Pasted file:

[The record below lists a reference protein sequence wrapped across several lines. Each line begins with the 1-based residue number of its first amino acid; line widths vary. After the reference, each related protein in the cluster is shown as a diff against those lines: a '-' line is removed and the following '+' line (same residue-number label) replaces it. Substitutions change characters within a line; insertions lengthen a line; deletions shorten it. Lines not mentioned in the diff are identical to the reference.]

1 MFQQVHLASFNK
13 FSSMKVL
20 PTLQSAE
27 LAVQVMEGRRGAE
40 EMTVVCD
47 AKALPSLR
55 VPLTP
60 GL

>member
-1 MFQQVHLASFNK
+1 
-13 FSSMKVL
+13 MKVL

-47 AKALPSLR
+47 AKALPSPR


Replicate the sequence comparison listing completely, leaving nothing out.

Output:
[The record below lists a reference protein sequence wrapped across several lines. Each line begins with the 1-based residue number of its first amino acid; line widths vary. After the reference, each related protein in the cluster is shown as a diff against those lines: a '-' line is removed and the following '+' line (same residue-number label) replaces it. Substitutions change characters within a line; insertions lengthen a line; deletions shorten it. Lines not mentioned in the diff are identical to the reference.]

1 MFQQVHLASFNK
13 FSSMKVL
20 PTLQSAE
27 LAVQVMEGRRGAE
40 EMTVVCD
47 AKALPSLR
55 VPLTP
60 GL

>member
-1 MFQQVHLASFNK
+1 
-13 FSSMKVL
+13 MKVL

-47 AKALPSLR
+47 AKALPSPR